If you prefer a truly wireless design with ANC, you can get the Sony WF-1000X instead. However, they have a much worse noise canceling and performance overall which may not be worth it for most.
If you like the around the neck earbud design of the Bose QuietControl 30 and the Sony WI-10000X but find them slightly too expensive, then consider the Jabra Elite 65e instead. They do not cancel noise as well as the Bose and they have a slightly looser earbud fit that you have to get just right to really benefit from the noise canceling.
However, with the right fit, they isolate well enough for noisy environments and since they barely leak, you can play your music at much higher volumes than noise canceling over-ear without distracting the people around you. They also have a good dedicated in-line microphone which makes them an even better option for the office.
The Elite 65e have an around the neck design which may not be the ideal format for all listeners but on the upside, the neckband is flexible enough to fit into some pockets and its rubber coating feels more durable than that of the QC30.
If you need a more sports-oriented noise canceling in-ear, then get the Sony WI-SP600N. They are not the most isolating headphones on this list, and even some passively isolating in-ears, like the Jabra Elite Active 65t, do better for isolation and sports use.
On the upside, the SP600N have a good, sweat proof build quality, a simple in-ear design that's decently comfortable and stable thanks to the multiple tip sizes provided in the box. They also have an easy to use control scheme, a portable design that easily fits in your pocket and a decent enough sound that you can EQ thanks to the Sony Headphones Connect app. They may not be the best value but they're well built and stylish wireless in-ears that do well enough for most use cases.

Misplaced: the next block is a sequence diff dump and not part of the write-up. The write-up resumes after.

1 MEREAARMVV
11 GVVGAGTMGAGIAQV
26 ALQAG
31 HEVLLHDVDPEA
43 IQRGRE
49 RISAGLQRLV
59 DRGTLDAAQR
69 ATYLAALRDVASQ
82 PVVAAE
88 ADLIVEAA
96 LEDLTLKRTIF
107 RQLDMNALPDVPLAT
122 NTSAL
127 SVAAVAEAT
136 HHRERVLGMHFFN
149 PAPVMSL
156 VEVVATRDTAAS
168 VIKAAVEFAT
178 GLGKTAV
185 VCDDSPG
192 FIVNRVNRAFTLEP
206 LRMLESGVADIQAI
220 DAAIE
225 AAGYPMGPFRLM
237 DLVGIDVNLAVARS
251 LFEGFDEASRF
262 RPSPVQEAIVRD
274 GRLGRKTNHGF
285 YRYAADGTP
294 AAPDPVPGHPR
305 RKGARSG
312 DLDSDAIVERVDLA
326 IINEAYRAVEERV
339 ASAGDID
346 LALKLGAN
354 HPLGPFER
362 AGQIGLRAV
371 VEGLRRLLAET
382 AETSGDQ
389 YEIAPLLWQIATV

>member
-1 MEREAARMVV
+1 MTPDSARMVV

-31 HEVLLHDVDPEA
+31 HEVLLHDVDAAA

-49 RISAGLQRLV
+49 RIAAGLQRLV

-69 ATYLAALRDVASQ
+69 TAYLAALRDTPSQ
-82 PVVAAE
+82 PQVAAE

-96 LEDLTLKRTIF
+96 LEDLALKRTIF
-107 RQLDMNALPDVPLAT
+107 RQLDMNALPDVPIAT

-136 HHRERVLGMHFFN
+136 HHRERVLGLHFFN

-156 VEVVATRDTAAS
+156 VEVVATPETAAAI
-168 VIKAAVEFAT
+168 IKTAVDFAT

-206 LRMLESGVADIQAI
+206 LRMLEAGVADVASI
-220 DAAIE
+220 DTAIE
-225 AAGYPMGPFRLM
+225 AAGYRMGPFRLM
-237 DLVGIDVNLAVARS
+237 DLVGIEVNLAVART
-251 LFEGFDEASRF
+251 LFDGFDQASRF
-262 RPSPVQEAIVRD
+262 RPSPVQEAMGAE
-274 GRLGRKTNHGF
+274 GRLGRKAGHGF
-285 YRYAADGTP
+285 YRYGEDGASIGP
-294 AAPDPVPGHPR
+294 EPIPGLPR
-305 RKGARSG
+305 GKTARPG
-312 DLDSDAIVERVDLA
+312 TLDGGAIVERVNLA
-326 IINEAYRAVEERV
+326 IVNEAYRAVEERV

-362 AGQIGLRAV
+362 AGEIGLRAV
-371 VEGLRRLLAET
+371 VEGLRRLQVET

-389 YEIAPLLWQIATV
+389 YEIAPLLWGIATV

If you do not care whether your headphones actively or passively isolate against ambient noise as long as they block out enough of your surroundings for your busy commutes, then get the KZ AS-10, they're the best noise cancelling in-ear headphones in the budget category. They are a simple wired headset so they won't be as convenient for everyone as the wireless options on this list. They are also completely passive headphones with no noise canceling feature.
However, their passive isolation is good enough for most commutes and since they barely leak, you can play your music at much higher volumes without distracting the people around you. They have an above-average sound and a surprisingly great build quality with a detachable cable that you can replace and even upgrade. They're bulkier than average and the angled earbuds won't be the best fit for all listeners but it helps block even more noise passively and makes them stable enough for sports.
You can also get the Jaybird Freedom for the same price; they have equally good passive isolation and wireless design but they are also limited by battery life, wireless reliability, and their awkward charging clip.
Our recommendations above are what we think are currently the best noise cancelling in-ear headphones and earbuds to buy for most people in each price range. We factor in the price (a cheaper headphone wins over a pricier one if the difference isn't worth it), feedback from our visitors and availability (no headphones that are difficult to find or almost out of stock everywhere).
If you would like to choose for yourself, here is the list of all our reviews for earbuds/in-ear headphones. Be careful not to get caught up in the details. There are no perfect headphones. Personal taste, preference and listening habits will matter more in your selection.